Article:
We formed a focused team of engineers, business stakeholders, infrastructure experts, and Google Cloud to drive discussions. To optimize rendering costs we needed to not only drive down the cost of the rendering platform but also optimize the workflows to reduce the render hours usage per asset. We developed a simplified formula of all-inclusive render cost per core hour and time needed for each asset, making it easier for each team to drive objectives with focus and transparency. On Google Cloud, we were shifting the focus from an owned asset to pay-per-usage model.
Identifying cost levers
One of our goals was to optimize all-inclusive cost to render per hour. We categorized the overall spend on the farm into various funnels, and assigned weights to the impact each lever can drive. At a high level, we looked into the following key areas:
Nodes – Are we using the right machine size and configurations on the farm? The current deployment had a single pool which forced the machine size to be optimized for worst-case usage, leading to waste for 90% of our use cases. Can we use GPU acceleration to optimize render times? What about leveraging instance types like Spot?
Utilization – How is the per node and overall farm utilization over 24X7X365? We looked at usage and submission patterns on the farm along with utilization to find out ways to drive efficiency.
Licenses – Because of the change from Enterprise License on-prem to Data Center license on Google Cloud, we were seeing license costs around 45% of the overall spend on the farm. What are the software license fees leveraged on the farm? What constraints do they enforce on scaling needs?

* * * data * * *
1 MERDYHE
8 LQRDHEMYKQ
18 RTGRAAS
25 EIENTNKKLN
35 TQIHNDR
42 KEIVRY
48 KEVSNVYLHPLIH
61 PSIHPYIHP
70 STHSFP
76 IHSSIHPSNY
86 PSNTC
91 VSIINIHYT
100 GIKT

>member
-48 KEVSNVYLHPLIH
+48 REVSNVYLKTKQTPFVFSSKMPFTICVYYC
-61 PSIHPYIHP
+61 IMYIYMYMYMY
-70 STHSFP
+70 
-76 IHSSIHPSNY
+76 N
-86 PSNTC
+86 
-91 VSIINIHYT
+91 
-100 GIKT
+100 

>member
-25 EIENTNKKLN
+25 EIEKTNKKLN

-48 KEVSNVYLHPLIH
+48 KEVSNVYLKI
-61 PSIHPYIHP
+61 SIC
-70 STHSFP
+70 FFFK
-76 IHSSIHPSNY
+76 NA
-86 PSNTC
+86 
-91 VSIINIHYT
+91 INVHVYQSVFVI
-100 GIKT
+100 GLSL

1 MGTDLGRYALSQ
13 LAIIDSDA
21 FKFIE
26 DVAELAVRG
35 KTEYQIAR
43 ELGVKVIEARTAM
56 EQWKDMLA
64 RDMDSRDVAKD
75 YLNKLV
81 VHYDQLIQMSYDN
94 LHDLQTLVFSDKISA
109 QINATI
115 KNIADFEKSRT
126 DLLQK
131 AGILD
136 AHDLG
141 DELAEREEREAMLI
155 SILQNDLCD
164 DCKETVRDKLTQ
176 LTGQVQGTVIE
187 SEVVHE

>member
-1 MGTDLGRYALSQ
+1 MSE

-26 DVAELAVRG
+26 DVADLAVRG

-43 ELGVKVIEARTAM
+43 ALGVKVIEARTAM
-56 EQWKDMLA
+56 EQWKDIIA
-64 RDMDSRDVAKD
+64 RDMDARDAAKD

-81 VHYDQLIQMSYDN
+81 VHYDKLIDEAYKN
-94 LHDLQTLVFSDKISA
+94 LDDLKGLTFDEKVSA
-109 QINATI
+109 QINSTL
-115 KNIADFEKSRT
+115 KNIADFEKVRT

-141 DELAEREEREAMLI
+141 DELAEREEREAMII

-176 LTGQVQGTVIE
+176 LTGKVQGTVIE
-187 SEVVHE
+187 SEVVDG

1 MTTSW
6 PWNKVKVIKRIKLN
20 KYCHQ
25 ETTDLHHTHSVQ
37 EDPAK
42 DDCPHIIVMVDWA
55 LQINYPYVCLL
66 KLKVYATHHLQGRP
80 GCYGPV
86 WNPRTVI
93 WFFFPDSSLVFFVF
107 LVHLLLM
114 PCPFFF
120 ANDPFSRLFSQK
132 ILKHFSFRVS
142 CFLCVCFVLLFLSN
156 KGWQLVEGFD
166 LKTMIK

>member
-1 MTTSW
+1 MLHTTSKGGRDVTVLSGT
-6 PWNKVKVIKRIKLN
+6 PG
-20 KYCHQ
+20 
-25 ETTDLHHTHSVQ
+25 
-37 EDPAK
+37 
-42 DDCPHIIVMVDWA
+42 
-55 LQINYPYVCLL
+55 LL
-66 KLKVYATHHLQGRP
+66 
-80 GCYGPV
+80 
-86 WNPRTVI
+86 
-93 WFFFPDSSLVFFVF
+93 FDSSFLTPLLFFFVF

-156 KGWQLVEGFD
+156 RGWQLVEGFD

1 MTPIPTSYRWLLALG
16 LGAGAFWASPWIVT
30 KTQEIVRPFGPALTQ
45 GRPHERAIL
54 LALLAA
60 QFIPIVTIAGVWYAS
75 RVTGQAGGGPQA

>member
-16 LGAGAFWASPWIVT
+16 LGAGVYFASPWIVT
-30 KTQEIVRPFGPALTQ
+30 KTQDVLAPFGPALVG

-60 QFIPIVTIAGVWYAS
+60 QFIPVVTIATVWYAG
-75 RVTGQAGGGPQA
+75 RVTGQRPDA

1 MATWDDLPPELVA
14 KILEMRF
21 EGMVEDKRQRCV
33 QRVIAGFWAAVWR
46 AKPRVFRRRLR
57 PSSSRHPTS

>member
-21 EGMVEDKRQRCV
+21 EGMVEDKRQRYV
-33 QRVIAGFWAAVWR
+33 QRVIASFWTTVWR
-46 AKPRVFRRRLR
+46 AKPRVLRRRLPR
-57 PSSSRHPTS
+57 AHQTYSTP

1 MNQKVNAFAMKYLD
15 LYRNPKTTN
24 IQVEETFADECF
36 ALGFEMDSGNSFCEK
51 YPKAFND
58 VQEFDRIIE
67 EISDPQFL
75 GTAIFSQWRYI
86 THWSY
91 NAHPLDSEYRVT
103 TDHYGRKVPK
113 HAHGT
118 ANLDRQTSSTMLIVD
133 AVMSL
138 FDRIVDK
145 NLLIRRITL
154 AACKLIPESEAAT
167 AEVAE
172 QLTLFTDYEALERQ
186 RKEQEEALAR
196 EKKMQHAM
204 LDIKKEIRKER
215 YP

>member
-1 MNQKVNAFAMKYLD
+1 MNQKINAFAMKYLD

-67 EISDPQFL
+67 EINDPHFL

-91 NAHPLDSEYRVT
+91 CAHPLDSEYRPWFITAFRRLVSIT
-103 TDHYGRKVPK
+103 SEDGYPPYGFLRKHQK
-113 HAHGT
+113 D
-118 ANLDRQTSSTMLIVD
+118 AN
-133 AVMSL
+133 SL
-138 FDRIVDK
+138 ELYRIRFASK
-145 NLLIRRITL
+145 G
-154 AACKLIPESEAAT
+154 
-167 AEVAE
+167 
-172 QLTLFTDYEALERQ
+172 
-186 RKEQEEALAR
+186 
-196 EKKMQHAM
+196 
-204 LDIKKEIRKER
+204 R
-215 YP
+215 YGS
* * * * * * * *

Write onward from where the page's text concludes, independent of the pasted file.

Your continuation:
Other – We looked at storage, network transfers, and other miscellaneous costs on the farm. Together, they only accounted for 8% of the overall spend, so we deemed them insignificant to optimize initially.
Levers for optimizing usage
As part of our holistic strategy, we also set goals for improving workflow efficiency to optimize rendering hours. We realized during cost modeling that we could unlock large benefits by reducing the hours needed for the same unit of work. At a high level, we looked into the following areas:
Render quality – Can we optimize render settings like Irradiance, Noise, Threshold, and Resolution to reduce the render hours needed for each request without substantially impacting the quality of final renders?
Work unit – Can we reduce the number of render frames, render rounds, and angles for each request to reduce the number of renders needed per request and reduce waste in the pipeline?
Complexity – Can we look into optimizing specific materials or lightning settings and frames to reduce render complexity? Can we look at render requests at p90 based on render hours and create a feedback loop?
Artist experience – Can we improve the artist workflow by providing them with cloud workstations with local rendering and storage management to reduce the indirect invisible costs associated with rendering?
In our next article, we discuss how we applied the above strategies to plan and execute these initiatives, and share what we learned.
Googler Hasan Khan, Lead Principal Architect, Retail Global, contributed to this post.